Rising cost of concentrate feed
The below graph highlights how (dairy) concentrate feed prices have rocketed from under £250/t in Jan 21 to over £360 in Oct 22. Sheep concentrates sitting above this. Going into 2023, many are paying £380/t for ewe concentrates this month.
Cost of production and profit
In part driven by rising feed costs, the cost of production for lamb has increased substantially in recent years. However, with high lamb prices in the last couple of years buffering this cost, many are continuing with their status quo production system.
For demonstration, shown in the table below, I have modelled a typical flock feeding 50kg/ewe of concentrates using QMS financials for upland flocks in 2019 and 2021.In 2019, the flock, rearing at 145%, selling majority of lambs finished, achieved a small net margin of £6/ewe when concentrate prices where £280/t. In 2021, concentrate costs (£304/t) where up £1.20/ewe and other costs up £4/ewe. This, however, coincided with a major increase in lamb prices (+£25/lamb) meaning a strong net margin of £25.80/ewe was achieved.
This table and the following commentary details three scenarios for the flock. Scenario 1, continues with the same production system with costs continuing to rise including concentrates (£380/t) now at £19/ewe (eq. £13/lamb). With lamb prices stable, this still gave a modest but reduced return of £18/ewe provided lamb prices stay high.
This is viable until scenario 2, when lamb value drops back to 2019 prices. Lower lamb prices compounded by high production costs mean that the flock is budgeted to lose £7/ewe on a net margin basis. This demonstrates a production system, typical of many Scottish flocks, that is wholly un-resilient to market forces, reliant on high lamb prices for any chance of profit, in part due to its reliance on purchased feeds for late pregnancy and early lactation ewe feeding.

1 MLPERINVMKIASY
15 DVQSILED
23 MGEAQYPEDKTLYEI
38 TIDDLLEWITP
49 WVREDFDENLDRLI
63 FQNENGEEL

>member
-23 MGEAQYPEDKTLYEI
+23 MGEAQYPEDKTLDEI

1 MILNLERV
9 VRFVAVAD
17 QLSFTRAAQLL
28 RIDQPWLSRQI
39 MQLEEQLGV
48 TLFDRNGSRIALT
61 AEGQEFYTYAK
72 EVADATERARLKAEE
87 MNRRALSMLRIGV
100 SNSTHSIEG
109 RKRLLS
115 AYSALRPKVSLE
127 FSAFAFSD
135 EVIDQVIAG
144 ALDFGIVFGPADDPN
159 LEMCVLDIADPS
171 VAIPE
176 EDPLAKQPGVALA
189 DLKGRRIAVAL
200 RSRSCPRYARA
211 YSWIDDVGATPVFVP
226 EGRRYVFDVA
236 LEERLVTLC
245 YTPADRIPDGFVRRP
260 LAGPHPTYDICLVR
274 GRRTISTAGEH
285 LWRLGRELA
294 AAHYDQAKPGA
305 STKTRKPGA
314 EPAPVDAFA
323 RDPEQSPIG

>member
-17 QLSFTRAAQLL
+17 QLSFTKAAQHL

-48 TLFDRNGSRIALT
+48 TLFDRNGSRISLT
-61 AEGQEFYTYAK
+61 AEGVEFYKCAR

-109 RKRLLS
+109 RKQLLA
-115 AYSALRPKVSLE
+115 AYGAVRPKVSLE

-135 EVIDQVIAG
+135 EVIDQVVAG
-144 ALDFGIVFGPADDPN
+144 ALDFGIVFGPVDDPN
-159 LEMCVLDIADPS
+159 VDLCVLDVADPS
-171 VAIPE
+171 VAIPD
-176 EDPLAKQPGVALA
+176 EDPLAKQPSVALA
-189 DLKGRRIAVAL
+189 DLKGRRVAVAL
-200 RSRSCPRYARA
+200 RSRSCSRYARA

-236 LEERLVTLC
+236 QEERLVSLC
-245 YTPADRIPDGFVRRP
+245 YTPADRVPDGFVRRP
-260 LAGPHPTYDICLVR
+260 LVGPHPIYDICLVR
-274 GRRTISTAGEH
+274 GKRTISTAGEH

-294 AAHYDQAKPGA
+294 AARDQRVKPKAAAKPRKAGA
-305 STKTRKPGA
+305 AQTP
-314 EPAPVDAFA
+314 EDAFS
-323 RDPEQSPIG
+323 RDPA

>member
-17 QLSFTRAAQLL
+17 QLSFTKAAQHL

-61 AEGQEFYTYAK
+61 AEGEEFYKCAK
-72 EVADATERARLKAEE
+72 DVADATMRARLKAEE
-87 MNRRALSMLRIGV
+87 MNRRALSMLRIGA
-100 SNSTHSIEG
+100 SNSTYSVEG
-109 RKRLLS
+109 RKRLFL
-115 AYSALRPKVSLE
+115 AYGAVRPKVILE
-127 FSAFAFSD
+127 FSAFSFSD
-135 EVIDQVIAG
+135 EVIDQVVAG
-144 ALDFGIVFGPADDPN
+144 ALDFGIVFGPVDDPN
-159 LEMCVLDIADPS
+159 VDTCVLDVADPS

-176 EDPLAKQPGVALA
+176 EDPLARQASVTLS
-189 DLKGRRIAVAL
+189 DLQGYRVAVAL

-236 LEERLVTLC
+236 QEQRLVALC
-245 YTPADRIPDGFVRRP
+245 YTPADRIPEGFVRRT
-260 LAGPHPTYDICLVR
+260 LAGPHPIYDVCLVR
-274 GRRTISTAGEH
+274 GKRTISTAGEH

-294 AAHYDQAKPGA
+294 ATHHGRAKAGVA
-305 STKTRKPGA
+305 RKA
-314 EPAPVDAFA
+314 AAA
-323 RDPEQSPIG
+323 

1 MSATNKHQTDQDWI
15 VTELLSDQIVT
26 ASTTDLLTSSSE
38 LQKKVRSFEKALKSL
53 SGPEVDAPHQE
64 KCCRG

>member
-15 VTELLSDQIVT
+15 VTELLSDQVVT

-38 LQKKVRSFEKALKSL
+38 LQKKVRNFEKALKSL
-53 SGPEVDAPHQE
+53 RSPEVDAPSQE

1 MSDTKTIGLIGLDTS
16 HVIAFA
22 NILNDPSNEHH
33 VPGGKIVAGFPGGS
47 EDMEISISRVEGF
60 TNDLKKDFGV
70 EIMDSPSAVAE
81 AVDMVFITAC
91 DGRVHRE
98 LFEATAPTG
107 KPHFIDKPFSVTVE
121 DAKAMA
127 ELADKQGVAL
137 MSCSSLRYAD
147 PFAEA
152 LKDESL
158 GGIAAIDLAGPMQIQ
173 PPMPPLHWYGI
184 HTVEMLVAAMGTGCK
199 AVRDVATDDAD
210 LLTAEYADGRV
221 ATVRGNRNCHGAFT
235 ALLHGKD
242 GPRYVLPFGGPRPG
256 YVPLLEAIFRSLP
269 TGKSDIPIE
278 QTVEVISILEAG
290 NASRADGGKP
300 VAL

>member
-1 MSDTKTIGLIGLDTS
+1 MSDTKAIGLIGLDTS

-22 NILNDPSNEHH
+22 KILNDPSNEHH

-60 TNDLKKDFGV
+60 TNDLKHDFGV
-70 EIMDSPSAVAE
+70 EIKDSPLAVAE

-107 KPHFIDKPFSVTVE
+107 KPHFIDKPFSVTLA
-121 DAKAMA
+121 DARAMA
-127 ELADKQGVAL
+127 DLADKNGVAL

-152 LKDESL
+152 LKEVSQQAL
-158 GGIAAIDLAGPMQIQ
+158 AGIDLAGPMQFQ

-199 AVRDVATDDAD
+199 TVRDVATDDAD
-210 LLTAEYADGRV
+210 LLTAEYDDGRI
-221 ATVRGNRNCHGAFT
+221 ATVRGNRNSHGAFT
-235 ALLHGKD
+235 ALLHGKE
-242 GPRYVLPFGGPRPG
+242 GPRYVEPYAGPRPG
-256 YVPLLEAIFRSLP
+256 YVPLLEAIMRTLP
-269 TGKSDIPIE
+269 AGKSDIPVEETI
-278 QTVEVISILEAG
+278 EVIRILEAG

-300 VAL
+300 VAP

Pasture for profit
Concentrate feeding has become seen by many as an essential part of sheep production. However, provided there is sufficient quantity of spring grass this can meet all the ewes’ nutritional requirements.
Key to having sufficient quantity of pasture, is to better match spring grass growth with rising nutritional requirements of the ewe. Shown in the example graph below, March lambing is out of sync with grass growth meaning supplementation is required through pregnancy and lactation with heavy reliance on supplementary feed.
April lambing meanwhile matches peak demand of lactation with rising grass growth meaning supplementation is only required in pregnancy. For May lambing, sufficient pasture is available from 6 weeks pre-lambing meaning prior supplement can be met by silage alone as it is only required for early pregnancy when demands are low.
There is of course a shift in feed demand to later in the season with younger lambs. QMS figures for the top third performing flocks for profit, however, show concentrate feeding (down to 12kg/ewe) to be the single biggest cost saving over average flocks with these flocks also achieving superior sales output.
The final scenario, 3, shows if concentrate use can be reduced down to 12kg/ewe, even under increasing costs and low 2019 lamb prices, this can bring the flock back to a positive net margin of £7.44/ewe. Whilst many high input sheep systems have been profitable in the past that doesn’t mean they are necessarily fit for the future in which input costs are so much higher.
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